In the 60s, 70s and 80s, it was all about bombast. "Hey, look at me. Worship how great I am. Watch me show off this crazy guitar solo." And people ate it up.
Then over the past few decades the bands that have made the most bombastic music have flickered for a short while and eventually become the most maligned. It really is a tough time for bands who have grandiose ambitions with their music. You kinda have to convince people over and over again that you're not a royal douche. The Arcade Fire is a perfect example of a band who's gone through this recently.
You should include the 80's in that. There was plenty of me, me, me i'm awesome flashy guitar playing in the 80's. Some of it was solid guitar playing like Slash and Eddie Van and some of it wasn't, for example C.C. Deville from poison and most hair metal stars.
I'm buying the hat, and I played most of the album for the bar I went to tonight, and I sold my friends who are going to Coachella. I think we'll be Union side, although half of my family fought for the Confederacy so maybe I should represent them? I certainly prefer a blue hat because it looks cooler, and regardless of color I'd like to spraypaint a TA on the top of the cap.
Sweet. I got a thread in the misc section.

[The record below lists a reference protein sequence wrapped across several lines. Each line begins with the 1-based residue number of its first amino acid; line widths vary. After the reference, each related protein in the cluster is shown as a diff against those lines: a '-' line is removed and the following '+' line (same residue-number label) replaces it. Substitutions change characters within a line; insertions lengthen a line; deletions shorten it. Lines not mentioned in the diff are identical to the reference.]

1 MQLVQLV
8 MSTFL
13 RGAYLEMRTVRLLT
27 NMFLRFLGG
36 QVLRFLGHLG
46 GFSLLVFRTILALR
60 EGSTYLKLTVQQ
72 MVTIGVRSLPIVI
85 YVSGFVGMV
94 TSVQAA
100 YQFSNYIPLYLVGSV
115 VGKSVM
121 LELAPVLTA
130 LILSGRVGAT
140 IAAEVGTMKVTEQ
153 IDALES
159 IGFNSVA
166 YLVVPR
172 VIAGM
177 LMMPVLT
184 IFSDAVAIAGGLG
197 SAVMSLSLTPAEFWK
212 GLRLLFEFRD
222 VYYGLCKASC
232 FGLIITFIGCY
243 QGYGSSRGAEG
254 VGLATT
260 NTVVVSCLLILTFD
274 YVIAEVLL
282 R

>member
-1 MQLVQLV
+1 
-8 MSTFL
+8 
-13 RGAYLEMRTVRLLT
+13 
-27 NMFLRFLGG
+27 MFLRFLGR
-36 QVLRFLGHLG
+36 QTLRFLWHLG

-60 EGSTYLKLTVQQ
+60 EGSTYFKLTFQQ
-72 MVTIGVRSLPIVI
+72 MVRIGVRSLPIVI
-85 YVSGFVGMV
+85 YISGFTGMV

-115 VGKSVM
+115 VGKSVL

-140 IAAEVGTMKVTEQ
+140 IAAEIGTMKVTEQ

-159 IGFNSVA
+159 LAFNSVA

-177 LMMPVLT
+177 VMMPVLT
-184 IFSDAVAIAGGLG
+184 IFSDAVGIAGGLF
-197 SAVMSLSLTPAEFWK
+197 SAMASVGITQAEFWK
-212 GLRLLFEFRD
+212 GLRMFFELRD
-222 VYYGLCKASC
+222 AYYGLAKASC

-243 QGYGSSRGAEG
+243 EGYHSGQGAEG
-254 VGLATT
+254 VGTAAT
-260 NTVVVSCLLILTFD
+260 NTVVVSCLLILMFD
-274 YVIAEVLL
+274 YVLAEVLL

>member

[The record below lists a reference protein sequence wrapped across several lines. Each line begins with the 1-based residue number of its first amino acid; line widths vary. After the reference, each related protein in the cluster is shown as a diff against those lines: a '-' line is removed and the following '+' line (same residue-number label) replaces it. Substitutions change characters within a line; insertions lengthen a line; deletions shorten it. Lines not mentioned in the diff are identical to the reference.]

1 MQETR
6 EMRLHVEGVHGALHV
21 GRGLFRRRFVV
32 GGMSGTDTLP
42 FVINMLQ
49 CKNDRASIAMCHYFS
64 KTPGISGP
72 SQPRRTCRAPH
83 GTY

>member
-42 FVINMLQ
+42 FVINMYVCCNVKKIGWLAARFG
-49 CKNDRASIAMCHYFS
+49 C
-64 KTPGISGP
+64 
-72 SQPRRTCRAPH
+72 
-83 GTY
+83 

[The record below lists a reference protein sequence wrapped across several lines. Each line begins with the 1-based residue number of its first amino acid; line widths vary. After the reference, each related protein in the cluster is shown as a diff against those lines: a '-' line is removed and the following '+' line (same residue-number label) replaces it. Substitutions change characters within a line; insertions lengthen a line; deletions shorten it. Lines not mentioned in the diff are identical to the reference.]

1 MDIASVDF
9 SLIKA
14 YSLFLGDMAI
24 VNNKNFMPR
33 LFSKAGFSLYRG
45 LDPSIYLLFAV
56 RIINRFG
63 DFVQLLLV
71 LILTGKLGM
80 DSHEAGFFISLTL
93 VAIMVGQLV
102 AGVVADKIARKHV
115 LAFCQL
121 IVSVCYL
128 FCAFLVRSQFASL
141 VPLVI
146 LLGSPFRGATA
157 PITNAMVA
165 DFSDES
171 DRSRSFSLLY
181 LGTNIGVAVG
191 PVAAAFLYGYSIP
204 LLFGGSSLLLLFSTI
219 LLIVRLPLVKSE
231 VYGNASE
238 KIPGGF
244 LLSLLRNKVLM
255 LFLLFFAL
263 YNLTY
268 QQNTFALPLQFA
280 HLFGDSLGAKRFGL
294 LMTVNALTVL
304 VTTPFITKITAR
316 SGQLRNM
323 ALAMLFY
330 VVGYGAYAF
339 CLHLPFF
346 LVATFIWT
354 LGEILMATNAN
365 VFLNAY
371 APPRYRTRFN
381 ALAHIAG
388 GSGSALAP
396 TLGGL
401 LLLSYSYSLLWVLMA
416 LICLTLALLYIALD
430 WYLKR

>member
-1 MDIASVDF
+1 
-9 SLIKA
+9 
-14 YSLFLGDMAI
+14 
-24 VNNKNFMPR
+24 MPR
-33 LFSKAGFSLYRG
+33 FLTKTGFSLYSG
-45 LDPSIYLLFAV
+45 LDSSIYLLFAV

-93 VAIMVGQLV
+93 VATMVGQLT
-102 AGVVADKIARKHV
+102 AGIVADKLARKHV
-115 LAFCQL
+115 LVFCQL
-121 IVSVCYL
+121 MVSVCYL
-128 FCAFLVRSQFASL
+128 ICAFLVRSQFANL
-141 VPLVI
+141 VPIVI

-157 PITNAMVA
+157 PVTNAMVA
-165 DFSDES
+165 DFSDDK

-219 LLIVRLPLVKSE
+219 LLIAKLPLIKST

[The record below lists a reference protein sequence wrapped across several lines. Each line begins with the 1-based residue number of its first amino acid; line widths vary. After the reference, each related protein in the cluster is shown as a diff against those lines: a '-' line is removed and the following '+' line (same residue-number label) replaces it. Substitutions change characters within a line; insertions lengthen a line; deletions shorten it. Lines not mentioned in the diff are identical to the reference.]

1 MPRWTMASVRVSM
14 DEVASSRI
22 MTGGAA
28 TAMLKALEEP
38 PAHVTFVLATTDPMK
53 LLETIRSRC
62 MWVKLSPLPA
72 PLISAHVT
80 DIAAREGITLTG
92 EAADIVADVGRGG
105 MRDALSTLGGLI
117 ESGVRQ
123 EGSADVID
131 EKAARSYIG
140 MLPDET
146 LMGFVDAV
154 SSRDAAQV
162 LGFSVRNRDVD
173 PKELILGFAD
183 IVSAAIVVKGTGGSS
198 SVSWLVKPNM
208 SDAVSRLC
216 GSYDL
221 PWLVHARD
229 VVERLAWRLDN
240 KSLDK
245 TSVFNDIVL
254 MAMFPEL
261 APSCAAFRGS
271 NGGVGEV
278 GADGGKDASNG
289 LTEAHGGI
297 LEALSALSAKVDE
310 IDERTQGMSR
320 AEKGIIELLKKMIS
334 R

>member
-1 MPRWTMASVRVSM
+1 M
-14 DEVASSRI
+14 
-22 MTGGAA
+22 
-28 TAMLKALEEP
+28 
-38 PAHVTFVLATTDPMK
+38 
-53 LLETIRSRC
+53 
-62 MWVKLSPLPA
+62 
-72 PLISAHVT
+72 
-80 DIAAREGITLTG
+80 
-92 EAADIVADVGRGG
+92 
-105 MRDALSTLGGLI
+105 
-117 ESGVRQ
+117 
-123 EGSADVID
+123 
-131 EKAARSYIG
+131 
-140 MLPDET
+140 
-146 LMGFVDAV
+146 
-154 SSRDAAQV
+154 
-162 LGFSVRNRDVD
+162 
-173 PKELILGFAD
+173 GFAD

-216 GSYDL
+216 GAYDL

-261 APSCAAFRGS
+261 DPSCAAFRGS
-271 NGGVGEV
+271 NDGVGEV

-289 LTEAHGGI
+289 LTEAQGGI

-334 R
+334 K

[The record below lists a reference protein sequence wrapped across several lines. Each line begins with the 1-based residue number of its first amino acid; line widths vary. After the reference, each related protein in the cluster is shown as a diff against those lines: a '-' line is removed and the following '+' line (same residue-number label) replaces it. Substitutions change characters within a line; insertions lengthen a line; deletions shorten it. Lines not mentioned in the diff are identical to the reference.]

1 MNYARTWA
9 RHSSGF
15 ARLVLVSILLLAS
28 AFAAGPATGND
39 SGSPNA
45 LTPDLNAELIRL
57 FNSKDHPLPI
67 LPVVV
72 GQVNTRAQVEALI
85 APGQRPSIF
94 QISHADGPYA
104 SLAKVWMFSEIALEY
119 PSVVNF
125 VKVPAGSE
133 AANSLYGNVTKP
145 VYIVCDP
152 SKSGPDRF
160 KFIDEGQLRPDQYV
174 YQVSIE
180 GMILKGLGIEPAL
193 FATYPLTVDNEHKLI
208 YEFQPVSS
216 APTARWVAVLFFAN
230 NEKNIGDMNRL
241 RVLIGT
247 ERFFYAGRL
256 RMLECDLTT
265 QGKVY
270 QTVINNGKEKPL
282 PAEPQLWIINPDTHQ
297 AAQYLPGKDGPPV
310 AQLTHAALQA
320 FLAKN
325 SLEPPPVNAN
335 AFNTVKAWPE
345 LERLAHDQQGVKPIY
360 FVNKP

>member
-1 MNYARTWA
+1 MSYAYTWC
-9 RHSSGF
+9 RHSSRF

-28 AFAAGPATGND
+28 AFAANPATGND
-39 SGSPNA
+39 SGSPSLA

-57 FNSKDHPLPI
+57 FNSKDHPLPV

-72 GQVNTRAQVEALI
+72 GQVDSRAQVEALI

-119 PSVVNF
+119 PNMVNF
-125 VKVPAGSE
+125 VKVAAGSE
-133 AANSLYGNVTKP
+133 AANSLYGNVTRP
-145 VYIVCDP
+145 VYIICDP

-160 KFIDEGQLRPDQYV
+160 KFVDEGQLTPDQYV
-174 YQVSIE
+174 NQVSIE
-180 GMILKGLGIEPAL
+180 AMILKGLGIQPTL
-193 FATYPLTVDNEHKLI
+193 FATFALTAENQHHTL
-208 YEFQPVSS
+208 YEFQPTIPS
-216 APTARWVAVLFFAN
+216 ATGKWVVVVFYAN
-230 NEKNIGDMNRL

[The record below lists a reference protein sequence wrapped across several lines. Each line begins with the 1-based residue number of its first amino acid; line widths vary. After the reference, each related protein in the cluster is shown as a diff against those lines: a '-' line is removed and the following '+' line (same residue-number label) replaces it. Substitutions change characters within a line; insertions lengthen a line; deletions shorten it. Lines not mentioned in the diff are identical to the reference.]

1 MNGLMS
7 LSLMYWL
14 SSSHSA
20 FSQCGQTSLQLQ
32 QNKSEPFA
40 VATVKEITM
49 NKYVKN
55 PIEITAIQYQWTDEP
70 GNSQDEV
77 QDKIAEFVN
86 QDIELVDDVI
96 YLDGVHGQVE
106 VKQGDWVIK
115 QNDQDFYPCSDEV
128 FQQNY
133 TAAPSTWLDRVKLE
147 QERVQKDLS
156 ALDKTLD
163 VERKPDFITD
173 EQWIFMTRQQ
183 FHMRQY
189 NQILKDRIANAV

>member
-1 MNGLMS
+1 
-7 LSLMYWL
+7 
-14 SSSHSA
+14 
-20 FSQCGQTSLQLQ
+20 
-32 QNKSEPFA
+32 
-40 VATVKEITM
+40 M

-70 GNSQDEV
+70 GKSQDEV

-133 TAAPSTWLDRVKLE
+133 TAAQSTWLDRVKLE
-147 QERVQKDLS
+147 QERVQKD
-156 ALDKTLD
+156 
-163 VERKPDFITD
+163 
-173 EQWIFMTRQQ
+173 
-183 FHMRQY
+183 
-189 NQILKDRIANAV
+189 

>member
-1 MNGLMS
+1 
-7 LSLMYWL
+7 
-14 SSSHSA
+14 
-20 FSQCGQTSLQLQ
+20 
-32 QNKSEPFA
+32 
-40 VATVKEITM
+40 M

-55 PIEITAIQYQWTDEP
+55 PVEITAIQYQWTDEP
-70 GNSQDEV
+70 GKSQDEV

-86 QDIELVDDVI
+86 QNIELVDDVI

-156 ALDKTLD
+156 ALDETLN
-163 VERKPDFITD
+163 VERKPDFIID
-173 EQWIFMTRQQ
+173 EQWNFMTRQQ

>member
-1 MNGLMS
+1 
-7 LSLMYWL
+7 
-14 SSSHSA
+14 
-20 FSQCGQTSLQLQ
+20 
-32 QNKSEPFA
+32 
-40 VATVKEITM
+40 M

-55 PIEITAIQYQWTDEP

"Mr. Toad's Wild Aidz."
I had this album at number 5 when I ended the year and was in a trance with the Newsom record, but listening to the monitor non stop for the last 3 days has me ALMOST wanting to reconsider.
"Mr. Toad's Wild Aidz."
Joanna is my favorite artist, bar none, and Have One On Me is a great statement, but I think that The Monitor is a better album. That's really hard for me to say, but I think it's true.
I think it might be the raw passion that the monitor has. Have One On Me is a strong personal change for Joanna, even though she does still hide a bit through concept characters. The monitor is much more relatable and just an unstoppable force that had something to say, knows how to say it and then shoves it down your throat. Still tough to choose. The first time I heard Good Intentions Paving Company I damn near cried because I didn't think music like that could be made anymore.
"Mr. Toad's Wild Aidz."
I think I'm going to do the hat thing too. It's been a slow process but the Monitor has come around and hit me in a big way. I'm really excited for their set.
I'm in on the hat thing. This is a top 3 set of the entire weekend for me. I loved this album from first listen. I've listened obsessively from the get go and it hasn't even come close to growing tired on me.
I would like to offer thanks again to this thread because without it I don't think I would have listened to it or found it.
Also, i'm hat shopping. For those just wanting cheap and to participate this might be one of your best bets.
Last edited by faxman75; 01-28-2011 at 07:24 PM.
I'm afraid if I buy a Confederate hat I'll be labeled a Palin republican, and if I buy a Union had I'll be labeled an overaged wanna-be hipster. I'm at a loss. Maybe I should just wear a Born to Run t-shirt.
Accompany the hat with an "I'm not a racist, I just really like Titus Andronicus" t shirt.